NATIONAL BUREAU OF ECONOMIC RESEARCH
NATIONAL BUREAU OF ECONOMIC RESEARCH

Why do firms hold so much cash? A tax-based explanation

C. Fritz Foley, Jay C. Hartzell, Sheridan Titman, Garry Twite

NBER Working Paper No. 12649
Issued in October 2006
NBER Program(s):   CF   ITI   PE

U.S. corporations hold significant amounts of cash on their balance sheets, and these cash holdings have been justified in the existing empirical literature by transaction costs and precautionary motives. An additional explanation, considered in this study, is that U.S. multinational firms hold cash in their foreign subsidiaries because of the tax costs associated with repatriating foreign income. Consistent with this hypothesis, firms that face higher repatriation tax burdens hold higher levels of cash, hold this cash abroad, and hold this cash in affiliates that trigger high tax costs when repatriating earnings. Estimates indicate that a one standard deviation increase in the tax burden from repatriating foreign income is associated with a 7.9% increase in the ratio of cash to net assets. In addition, certain firms, specifically those that are less financially constrained domestically and those that are more technology intensive, exhibit a higher sensitivity of affiliate cash holdings to repatriation tax burdens.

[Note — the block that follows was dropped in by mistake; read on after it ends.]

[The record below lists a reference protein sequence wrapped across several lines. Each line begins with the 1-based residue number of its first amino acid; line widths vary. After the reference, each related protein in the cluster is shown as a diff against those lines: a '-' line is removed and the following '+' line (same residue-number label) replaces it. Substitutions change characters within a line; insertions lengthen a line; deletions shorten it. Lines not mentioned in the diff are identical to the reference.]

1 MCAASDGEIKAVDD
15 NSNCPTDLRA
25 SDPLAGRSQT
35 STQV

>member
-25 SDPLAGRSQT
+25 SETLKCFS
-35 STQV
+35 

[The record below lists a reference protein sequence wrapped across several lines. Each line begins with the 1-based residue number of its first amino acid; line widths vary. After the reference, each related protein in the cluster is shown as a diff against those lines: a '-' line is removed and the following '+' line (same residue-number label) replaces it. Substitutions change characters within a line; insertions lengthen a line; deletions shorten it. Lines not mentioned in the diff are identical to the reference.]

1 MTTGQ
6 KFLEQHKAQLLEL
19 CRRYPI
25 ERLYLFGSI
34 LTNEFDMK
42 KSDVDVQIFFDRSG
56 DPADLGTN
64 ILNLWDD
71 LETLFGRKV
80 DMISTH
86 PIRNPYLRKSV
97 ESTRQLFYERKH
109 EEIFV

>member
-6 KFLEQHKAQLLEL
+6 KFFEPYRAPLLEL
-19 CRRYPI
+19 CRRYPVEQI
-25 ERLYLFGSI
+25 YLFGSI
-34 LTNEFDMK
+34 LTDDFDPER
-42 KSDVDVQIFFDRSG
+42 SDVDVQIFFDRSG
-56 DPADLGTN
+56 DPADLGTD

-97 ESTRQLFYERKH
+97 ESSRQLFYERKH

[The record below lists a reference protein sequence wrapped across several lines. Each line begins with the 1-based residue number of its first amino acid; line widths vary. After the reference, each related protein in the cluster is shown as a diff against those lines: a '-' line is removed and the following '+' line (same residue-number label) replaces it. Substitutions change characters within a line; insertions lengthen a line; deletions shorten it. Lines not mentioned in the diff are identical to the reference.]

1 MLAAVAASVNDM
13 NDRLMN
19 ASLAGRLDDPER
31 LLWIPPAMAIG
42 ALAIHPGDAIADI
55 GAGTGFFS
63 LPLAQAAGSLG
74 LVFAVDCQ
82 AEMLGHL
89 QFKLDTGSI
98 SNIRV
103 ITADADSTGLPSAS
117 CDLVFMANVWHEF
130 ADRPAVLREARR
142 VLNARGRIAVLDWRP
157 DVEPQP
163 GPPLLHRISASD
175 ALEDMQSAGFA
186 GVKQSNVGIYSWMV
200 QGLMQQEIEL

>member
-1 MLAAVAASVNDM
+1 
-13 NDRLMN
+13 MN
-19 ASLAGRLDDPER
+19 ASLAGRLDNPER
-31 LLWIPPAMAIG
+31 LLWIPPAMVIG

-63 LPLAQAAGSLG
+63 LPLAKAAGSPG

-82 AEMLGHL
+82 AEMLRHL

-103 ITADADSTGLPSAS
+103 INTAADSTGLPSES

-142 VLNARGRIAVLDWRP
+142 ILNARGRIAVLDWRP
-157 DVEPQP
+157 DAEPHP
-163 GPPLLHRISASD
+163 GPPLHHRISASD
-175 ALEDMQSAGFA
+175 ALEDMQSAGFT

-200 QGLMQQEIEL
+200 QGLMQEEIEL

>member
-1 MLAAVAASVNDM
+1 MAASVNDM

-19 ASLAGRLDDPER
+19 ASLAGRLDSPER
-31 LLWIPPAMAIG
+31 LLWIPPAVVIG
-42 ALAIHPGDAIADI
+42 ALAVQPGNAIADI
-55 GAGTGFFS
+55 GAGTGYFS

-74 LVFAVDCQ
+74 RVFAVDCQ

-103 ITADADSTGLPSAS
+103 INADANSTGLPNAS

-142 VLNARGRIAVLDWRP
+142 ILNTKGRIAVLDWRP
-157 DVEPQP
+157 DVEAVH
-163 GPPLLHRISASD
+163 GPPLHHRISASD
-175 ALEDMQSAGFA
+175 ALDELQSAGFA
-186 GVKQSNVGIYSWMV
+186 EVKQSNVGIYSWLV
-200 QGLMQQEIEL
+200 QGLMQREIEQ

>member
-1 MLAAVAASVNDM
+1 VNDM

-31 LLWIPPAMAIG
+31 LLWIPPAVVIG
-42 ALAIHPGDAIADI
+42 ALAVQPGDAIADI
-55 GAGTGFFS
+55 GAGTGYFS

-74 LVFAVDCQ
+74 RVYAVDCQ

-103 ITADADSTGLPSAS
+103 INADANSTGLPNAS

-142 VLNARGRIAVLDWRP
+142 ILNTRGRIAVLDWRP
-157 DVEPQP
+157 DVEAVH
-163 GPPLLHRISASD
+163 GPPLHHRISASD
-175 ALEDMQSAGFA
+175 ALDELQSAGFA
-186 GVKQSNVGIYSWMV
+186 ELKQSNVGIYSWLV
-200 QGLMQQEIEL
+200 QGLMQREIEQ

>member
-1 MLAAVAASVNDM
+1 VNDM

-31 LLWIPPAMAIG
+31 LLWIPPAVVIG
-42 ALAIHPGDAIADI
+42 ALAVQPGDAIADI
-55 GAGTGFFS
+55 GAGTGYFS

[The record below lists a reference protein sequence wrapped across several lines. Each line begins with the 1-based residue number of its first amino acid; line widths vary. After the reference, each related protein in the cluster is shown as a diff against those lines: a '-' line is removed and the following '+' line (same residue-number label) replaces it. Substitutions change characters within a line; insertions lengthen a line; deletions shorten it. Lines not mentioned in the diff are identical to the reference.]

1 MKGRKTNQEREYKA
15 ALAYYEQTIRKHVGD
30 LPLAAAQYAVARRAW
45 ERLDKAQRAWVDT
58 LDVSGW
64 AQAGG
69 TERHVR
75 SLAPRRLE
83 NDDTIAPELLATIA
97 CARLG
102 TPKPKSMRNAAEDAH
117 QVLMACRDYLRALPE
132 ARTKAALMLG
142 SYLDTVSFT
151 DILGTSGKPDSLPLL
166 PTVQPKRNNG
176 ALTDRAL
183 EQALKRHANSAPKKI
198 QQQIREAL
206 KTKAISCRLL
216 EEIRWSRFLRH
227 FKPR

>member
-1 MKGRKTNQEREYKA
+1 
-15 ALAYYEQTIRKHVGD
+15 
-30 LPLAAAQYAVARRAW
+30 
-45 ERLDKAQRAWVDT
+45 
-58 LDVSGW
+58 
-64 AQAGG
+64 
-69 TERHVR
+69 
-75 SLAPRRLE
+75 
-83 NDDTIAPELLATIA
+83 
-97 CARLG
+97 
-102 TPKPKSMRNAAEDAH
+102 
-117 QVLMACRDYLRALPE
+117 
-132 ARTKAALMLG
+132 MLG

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Document Object Identifier (DOI): 10.3386/w12649

Published: Fritz Foley, C. & Hartzell, Jay C. & Titman, Sheridan & Twite, Garry, 2007. "Why do firms hold so much cash? A tax-based explanation," Journal of Financial Economics, Elsevier, vol. 86(3), pages 579-607, December. citation courtesy of

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